make it here, you will not be allowed in. You will be promptly returned home.
You will not be released into our country as long as I am president of the
United States. We will enforce our laws and protect our borders. For all of the
countries of the western hemisphere, our goal is to help people invest in the
bright futures of their own nation. Our region is full of such incredible
promise, dreams, waiting to be built, and national destinies for all, and they
are waiting also to be pursued.” The United States rejected the United Nations
Global Migration Compact.
Trump’s speech to the General Assembly, just as his remarks
to the “Freedom of Religion” forum the day before, was tailored for his base
(and helps explain his eagerness to pal around with India’s Prime Minister
Modi, attending the 50,000-strong rally in Houston, despite Modi’s harsh
assault on Muslim-majority Kashmir – it is his ticket to the Indian-American
vote). In this context, his attack on Venezuela served as his foil for
attacking Democrats and their radical ideas about income inequality and
universal health care.
“One of the most serious challenges our country has faced
is the specter of socialism. It’s the wrecker of nations and destroyer of
societies. The events in Venezuela reminds us all that socialism and communism
are not about justice. They are not about equality, they are not about lifting
up the poor, and they are certainly not about good of the nation. Socialism and
communism are about one thing only: power for the ruling class. Today I repeat
a message for the world that I have delivered at home: America will never be a
socialist country. The last century socialism and communism killed 100 million
began his speech noting that the United Nations Charter’s first words are “We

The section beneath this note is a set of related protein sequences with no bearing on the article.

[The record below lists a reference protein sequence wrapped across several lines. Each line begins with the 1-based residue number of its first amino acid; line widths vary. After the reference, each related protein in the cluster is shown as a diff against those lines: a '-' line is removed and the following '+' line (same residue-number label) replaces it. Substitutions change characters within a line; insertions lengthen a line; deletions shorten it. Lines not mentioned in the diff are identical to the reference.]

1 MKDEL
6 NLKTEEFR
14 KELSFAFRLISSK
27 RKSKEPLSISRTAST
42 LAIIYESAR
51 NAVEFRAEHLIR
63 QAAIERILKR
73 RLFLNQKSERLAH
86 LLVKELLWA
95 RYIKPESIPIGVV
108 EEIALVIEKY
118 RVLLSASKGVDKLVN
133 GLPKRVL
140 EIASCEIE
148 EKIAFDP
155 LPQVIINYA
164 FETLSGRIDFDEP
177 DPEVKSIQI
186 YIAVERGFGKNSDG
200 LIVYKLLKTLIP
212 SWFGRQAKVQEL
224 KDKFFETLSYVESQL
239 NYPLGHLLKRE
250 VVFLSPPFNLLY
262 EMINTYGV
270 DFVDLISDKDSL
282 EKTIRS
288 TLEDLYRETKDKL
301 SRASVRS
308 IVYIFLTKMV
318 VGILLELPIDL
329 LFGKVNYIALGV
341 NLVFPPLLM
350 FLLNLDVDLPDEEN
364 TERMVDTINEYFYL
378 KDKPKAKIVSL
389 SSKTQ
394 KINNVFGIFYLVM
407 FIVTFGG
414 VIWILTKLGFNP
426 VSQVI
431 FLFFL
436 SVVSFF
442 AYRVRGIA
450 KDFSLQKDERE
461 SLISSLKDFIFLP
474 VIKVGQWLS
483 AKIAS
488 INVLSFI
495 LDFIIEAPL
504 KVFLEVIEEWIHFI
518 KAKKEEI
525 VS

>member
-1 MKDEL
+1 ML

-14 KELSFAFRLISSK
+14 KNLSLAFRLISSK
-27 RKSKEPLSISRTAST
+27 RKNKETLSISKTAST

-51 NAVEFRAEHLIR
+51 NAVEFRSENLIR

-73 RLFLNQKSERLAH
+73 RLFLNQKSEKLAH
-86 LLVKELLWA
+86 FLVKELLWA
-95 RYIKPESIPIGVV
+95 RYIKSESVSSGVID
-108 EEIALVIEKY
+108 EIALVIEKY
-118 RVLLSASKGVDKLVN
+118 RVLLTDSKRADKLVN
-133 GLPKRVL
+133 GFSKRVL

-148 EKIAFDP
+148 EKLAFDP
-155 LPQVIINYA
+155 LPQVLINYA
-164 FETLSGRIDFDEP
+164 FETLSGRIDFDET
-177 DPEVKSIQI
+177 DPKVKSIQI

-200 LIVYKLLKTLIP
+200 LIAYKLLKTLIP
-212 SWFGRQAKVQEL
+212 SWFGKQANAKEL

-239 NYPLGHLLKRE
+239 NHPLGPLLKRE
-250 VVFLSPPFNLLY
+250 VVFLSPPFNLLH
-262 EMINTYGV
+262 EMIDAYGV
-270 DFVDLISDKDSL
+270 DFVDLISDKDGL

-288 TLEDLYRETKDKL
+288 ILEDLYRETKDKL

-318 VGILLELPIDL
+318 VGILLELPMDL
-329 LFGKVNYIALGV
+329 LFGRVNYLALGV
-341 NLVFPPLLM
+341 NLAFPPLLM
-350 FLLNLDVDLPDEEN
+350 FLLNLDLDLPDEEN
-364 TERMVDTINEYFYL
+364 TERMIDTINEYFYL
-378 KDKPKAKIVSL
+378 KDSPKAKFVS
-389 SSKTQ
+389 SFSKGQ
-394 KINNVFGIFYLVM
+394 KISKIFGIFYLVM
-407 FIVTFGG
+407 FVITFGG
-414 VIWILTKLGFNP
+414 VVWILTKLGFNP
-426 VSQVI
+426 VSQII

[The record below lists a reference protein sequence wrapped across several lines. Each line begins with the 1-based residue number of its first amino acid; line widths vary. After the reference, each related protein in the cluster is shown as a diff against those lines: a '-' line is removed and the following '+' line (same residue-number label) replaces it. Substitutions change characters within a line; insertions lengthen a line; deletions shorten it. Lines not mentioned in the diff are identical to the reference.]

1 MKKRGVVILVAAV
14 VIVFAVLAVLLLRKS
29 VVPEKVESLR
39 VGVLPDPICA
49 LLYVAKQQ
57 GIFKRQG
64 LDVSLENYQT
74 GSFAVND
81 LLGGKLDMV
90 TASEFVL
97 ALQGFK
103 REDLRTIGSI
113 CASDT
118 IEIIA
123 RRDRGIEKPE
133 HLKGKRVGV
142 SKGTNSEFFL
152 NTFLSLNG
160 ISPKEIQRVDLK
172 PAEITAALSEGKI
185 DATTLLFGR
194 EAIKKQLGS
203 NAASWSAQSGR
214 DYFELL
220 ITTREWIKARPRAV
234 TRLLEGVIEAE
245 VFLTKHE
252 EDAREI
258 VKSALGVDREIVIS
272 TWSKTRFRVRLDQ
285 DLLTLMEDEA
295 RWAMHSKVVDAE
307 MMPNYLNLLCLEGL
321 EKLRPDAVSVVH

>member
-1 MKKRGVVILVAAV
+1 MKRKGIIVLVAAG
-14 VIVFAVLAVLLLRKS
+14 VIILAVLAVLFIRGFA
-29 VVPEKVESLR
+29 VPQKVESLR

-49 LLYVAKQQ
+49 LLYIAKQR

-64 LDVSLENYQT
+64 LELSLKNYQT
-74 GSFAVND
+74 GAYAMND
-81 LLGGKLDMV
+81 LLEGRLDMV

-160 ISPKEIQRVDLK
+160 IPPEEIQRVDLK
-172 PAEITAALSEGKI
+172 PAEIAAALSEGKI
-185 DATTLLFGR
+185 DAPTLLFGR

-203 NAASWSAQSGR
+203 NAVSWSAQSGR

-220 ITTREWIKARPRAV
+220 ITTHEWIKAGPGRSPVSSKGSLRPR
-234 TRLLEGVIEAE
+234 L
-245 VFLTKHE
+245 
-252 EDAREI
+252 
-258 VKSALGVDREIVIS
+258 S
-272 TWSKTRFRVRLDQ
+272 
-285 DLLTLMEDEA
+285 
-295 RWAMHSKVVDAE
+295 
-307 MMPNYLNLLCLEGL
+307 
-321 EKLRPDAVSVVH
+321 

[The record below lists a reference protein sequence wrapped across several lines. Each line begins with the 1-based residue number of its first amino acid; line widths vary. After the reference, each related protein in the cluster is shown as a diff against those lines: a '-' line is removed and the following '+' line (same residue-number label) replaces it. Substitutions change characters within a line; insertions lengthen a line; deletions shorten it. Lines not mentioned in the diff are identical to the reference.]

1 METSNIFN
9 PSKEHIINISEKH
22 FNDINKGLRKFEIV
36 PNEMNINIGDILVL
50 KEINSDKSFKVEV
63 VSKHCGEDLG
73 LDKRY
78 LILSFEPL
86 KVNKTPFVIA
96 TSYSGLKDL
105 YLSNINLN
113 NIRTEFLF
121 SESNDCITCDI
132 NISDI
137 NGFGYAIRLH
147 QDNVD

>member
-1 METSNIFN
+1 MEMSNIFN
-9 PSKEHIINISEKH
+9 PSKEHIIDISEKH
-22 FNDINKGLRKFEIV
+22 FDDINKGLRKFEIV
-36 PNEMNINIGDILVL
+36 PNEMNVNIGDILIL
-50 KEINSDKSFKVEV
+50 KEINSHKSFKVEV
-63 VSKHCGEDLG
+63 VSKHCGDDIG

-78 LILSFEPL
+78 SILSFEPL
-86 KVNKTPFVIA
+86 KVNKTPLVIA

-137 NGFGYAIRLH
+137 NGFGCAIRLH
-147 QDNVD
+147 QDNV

the Peoples” “It puts people at the center of our work, everyday,
everywhere…. people with rights. Those rights are an endowment.”
take their jobs. Traffickers take their dignity. Demagogues take
their rights. Warlords take their lives. Fossil fuels take their
future”, he declared. “And because people still believe in the United Nations,
we, the leaders, must deliver. They believe as leaders we will put people
first, because we the leaders must deliver for We the Peoples…People have a
right to live in peace.”
cited promising developments, such as peaceful elections in Madagascar and the
Democratic Republic of the Congo; the Greece-North Macedonia name dispute
resolution; political dialogue in Sudan; and an agreement in Syria. But he
spoke of persisting conflicts, terrorism and “the risk of a new arms race
growing” across the world, and lamented unresolved situations in Yemen, Libya
and Afghanistan; an evasive solution to the Israel-Palestine conflict;
Venezuelan displacements; and “the alarming possibility of armed conflict in
And without actually naming the United States and China, he raised alarm over “a new risk looming on the horizon: the possibility of a great fracture, the world splitting in two, with the two largest economies on earth creating two separate and competing worlds, each with their own dominant currency, trade and financial rules, their own internet and artificial intelligence capacities, and their own zero sum geopolitical and military strategies”.
“We must do everything possible to avert the Great Fracture
and maintain a universal system…with strong multilateral institutions”, he
he, like every other leader, pointed to the need to aggressively confront
Climate Action. Referencing Monday’s Climate
Action Summit, the UN chief underscored the importance of
our language has to adapt: what was once called ‘climate change’ is now truly a
“climate crisis” … and what was once called ‘global warming’ has more
accurately become ‘global heating’,” he said.
referred to Hurricane Dorian in the Bahamas as he spoke of “unprecedented
temperatures, unrelenting storms and undeniable science”.
“not fast enough”, the world is starting to move “in the right direction” –
away from fossil fuels and towards a green economy, he said.
to fundamental freedoms, the UN chief said, “we are at a critical juncture
where advances made across the decades are being restricted and reversed,
misinterpreted and mistrusted”.
Secretary-General pointed to new forms of authoritarianism; narrowing civic
spaces; the targeting of activists, human rights defenders and journalists; and
expanding surveillance systems that are “shredding the fabric of our common
And in direct contradiction to the Trumpian vision of the
world order, Guterres said that anything that is done to uphold security